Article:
Resilient communities are essential for dealing with refugees – and involving residents is the key to making it happen 

Europeans have shown unity and decisiveness in taking action to shelter Ukrainian refugees. But as the humanitarian crisis unravels, long-term solutions will require policies that promote collaboration and distributed leadership.

This article was the winning piece of a writing contest held as part of an experiment conducted by ISHR, and aimed at encouraging journalists to use a different narrative framing of human rights stories, based on the principles collected in ‘A Seat at the Table‘, ISHR’s 2021 guide to crafting effective human rights narratives at the UN. This article was written by Amanda Magnani, a freelance journalist and graduate student in the Erasmus Mundus Master in Journalism.

Read full story on ISHR

Andean glaciers are melting, reshaping centuries-old Indigenous rituals

The Snow Star Festival, an annual religious celebration, has been an integral part of Andean tradition and beliefs. But climate change and COVID-19 are threatening that.

At night, believers would use the reflection from the moon that cascaded atop snow-capped peaks as a guide to make their way up the sacred Colque Punku glacier. The tradition goes back centuries for pilgrims from various indigenous groups in the Andes who have made the journey through the Sinakara Valley in Peru during four days of religious festivities known as Qoyllur Rit’i, Quechuan for “the snow star.”
Read full story on National Geographic

Rural black communities in Brazil face both extreme drought and racism

“Life in a quilombo is a celebration”, says Nego Bispo, who grew up in the Quilombo do Saco-Curtume, in the Brazilian northeastern state of Piauí. In recent years, however, climate change has discouraged festive spirits in these communities.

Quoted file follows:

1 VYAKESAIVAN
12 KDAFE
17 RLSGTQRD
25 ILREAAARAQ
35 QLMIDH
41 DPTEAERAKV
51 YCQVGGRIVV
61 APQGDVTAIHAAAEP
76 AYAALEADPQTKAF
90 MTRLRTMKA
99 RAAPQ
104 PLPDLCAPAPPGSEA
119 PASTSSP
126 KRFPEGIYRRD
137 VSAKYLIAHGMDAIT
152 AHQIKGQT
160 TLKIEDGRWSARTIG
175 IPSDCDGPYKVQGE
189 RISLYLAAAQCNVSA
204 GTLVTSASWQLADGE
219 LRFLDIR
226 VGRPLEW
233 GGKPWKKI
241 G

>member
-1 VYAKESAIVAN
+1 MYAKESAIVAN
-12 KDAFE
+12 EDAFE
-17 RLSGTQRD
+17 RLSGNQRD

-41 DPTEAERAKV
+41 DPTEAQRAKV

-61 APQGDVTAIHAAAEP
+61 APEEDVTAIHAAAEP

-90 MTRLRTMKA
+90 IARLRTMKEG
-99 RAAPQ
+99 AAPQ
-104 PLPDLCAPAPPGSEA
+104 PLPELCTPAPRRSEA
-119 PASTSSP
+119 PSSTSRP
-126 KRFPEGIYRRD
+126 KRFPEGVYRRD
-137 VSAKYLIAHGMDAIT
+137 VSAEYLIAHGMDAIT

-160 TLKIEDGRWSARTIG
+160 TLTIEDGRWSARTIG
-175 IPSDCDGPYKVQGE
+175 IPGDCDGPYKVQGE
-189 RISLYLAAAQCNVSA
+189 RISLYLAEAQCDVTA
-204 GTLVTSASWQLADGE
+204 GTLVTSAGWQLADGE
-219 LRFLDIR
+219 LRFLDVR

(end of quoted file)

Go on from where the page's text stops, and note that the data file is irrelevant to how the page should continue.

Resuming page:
A poet, writer, teacher and political activist, Bispo is among the loudest voices in the fight for rights of quilombolas—one of the traditional people in Brazil most vulnerable to climate change.

Centuries ago, quilombos emerged as rural communities where formerly enslaved people could live safely. While some of them originated in lands bought or inherited by those emancipated, most of them were built by enslaved men and women who managed to escape plantations.

Read full story on Climate Tracker

Denmark: Refugee grandmother told to return to Syria

Rihab Kassem, a Palestinian-Syrian refugee, is among hundreds who have been urged to leave the Scandinavian country.


Copenhagen, Denmark – Rihab Kassem, a retired nurse and grandmother of Syrian and Palestinian origin, arrived in Denmark more than eight years ago.

She had been living in Yarmouk, an unofficial camp in Damascus for the Palestinian refugee community in Syria.

Her initial plan was to visit Waled, her son who had been living in Denmark since 1996 and has long been a citizen of the Scandinavian country.

But after she arrived, as the war intensified in Syria, violence gripped her refugee camp.

Read full story on Al Jazeera

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